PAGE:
The world of Neo-Paris, for example, could have been San Francisco, Sydney, or Neo-Tokyo (if it hadn’t been used several times already in other franchises), but DONTNOD settled on their home of Paris, because they realized that the only time their city gets depicted in movies is when the Eiffel Tower gets destroyed in just about every world-in-peril plot out there. Don’t expect the world of Remember Me to be a completely clean, sexy, neon-cool utopia either; with geopolitical and climatic changes brought on by the rising of the seas, whole neighborhoods were destroyed by dangerous tides, and new slums were created out of the ruins. Paris has been split into three districts, all with their own unique “flavor” and tone. “Deep-Paris” is composed of colorful slums and abandoned areas; “Mid-Paris” has the most recognizable architecture comparable to today’s Paris, with Haussman-era buildings topped off with futuristic plugs thrown in; and “High-Paris” is comprised of the luxurious, autonomous towers that make up the high-end Mnemopolis section.
More importantly is how DONTNOD decided to approach making their very own dystopia. They wanted to avoid the muddy, desaturated designs of most movies, and take a chance with balancing out dark, gritty realism with slightly stylized, colorful elements, like the aforementioned Deep-Paris district. The unexpected color and vibrancy of the slums doesn’t take away from the horrible reality of the poor and deprived, but it adds a sense of life and identity often neglected in most stories. The concept art of the environments also shows off the street art, stencil paintings and advertisements of Neo-Paris, with a few nice touches and nods to other futuristic stories (“Babes in the Shell/BitS,” for one). DONTNOD made a point to avoid the “same cold and overused superficial futures with the same fonts” and concentrate on organically evolving the visual design with classical influences.
The Art of Remember Me also includes a ton of character-specific pages, which include the Nilin chapter I mentioned above, the Errorists Nilin will align herself with during the course of the narrative, the memory hunters she will fight, and the CEO of Memorize herself, a woman named Scylla (who looks remarkably like Angela Bassett in some of the concept art, which I’m convinced is a nod to her role in the similarly-themed sci–fi memory movie Strange Days). Even ordinary citizens were given well-deserved attention, with each district’s inhabitants having specific designs and influences. The females of Mnemopolis, for example, weren’t given the typical space opera-like ornamentation and fancy clothes of some sci-fi stories, instead being given clothes that match the architecture, making use of plain surfaces, diagonals, and straight lines that visually link the citizens to their home and maintains a feeling of uniformity.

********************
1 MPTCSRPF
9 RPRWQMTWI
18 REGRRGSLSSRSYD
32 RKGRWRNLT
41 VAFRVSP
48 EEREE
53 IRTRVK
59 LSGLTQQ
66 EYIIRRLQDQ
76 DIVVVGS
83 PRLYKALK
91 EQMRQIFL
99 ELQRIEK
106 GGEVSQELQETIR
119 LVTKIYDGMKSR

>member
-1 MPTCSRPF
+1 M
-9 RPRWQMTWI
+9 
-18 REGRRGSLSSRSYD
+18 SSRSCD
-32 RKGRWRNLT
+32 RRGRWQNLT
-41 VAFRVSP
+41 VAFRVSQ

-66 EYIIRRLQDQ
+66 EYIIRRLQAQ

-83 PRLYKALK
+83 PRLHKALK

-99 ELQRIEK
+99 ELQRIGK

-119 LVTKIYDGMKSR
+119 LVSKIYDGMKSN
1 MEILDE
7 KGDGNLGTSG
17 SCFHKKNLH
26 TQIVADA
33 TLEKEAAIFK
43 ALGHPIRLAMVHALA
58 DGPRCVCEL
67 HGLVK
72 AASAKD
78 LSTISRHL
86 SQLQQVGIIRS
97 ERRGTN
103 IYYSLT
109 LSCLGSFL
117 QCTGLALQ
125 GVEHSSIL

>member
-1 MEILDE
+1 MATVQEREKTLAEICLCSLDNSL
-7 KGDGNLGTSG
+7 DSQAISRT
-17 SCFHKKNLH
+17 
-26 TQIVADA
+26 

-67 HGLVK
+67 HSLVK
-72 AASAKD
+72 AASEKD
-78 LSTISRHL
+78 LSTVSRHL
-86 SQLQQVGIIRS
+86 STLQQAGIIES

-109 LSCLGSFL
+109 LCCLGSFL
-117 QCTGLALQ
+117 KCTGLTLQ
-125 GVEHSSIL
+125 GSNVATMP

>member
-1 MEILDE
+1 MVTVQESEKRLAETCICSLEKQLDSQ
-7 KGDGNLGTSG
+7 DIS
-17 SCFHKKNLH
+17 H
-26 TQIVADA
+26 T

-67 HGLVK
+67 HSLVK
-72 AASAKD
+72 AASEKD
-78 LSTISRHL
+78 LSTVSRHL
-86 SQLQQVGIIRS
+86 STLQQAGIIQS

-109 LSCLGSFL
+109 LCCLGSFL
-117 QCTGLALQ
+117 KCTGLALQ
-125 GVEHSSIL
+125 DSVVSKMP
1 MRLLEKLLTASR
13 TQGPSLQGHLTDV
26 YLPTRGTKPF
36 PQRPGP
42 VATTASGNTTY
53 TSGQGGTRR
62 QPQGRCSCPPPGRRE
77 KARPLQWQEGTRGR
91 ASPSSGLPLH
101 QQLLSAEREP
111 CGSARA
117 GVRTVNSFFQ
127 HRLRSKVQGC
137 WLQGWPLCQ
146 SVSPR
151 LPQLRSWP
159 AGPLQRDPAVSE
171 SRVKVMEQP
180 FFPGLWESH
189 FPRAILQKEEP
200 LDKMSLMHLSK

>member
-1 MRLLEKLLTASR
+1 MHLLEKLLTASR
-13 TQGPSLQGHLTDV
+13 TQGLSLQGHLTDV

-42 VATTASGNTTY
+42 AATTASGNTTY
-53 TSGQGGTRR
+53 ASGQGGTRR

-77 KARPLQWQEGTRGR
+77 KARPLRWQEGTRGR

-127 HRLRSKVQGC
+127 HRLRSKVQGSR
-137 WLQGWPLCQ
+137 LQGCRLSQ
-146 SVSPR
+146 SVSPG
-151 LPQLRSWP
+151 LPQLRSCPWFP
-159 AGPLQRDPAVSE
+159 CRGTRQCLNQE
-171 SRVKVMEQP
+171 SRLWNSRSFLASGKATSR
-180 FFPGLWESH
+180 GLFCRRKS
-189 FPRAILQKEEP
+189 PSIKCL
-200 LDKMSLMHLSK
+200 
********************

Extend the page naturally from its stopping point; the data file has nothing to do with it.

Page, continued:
Some visual designs also tie into the game’s theme of memory. The Leapers, for example, are memory addicts who have sort of overdosed on Sensen, and have begun to lose themselves. Their health has degenerated their bodies, which can be seen most in their faded and grayed skin, an effect which is meant to represent an old photograph. The team actually researched rare skin diseases to exaggerate their effects and give the Leapers a creepy but legitimate look. This idea also ties into the main communication ports of the game which are black and white, and meant to look like old photos or memories. To balance this, the signature orange of the game is linked to memory, being warm and intense, and attention-grabbing. And these examples are just a few of the many things The Art of Remember Me has to offer, believe me.
It’s clear that there’s a lot going on under the hood of Remember Me: everything about The Art of Remember Me reflects this. In 186 pages of art, this book could easily just be a series of splash pages that distract you with pretty pictures until the end, but instead works as fantastic companion piece to the game. But if you like knowing as much as you can about the upcoming game, if you simply like sci-fi dystopias, or if you want inspiration on how to build your own world from scratch, check out The Art of Remember Me. You won’t be disappointed.